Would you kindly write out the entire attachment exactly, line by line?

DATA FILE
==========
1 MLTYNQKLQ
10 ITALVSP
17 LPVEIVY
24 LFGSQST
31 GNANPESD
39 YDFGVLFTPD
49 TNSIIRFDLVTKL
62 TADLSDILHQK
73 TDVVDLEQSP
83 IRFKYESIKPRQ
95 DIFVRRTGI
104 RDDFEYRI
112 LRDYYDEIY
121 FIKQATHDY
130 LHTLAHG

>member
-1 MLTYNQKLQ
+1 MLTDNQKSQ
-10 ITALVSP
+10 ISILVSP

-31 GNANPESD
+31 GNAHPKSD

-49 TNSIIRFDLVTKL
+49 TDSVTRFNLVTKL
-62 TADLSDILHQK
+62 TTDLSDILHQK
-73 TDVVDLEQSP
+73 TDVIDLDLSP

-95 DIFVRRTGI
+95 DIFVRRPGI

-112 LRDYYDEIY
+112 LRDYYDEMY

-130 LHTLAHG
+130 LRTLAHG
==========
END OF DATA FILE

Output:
1 MLTYNQKLQ
10 ITALVSP
17 LPVEIVY
24 LFGSQST
31 GNANPESD
39 YDFGVLFTPD
49 TNSIIRFDLVTKL
62 TADLSDILHQK
73 TDVVDLEQSP
83 IRFKYESIKPRQ
95 DIFVRRTGI
104 RDDFEYRI
112 LRDYYDEIY
121 FIKQATHDY
130 LHTLAHG

>member
-1 MLTYNQKLQ
+1 MLTDNQKSQ
-10 ITALVSP
+10 ISILVSP

-31 GNANPESD
+31 GNAHPKSD

-49 TNSIIRFDLVTKL
+49 TDSVTRFNLVTKL
-62 TADLSDILHQK
+62 TTDLSDILHQK
-73 TDVVDLEQSP
+73 TDVIDLDLSP

-95 DIFVRRTGI
+95 DIFVRRPGI

-112 LRDYYDEIY
+112 LRDYYDEMY

-130 LHTLAHG
+130 LRTLAHG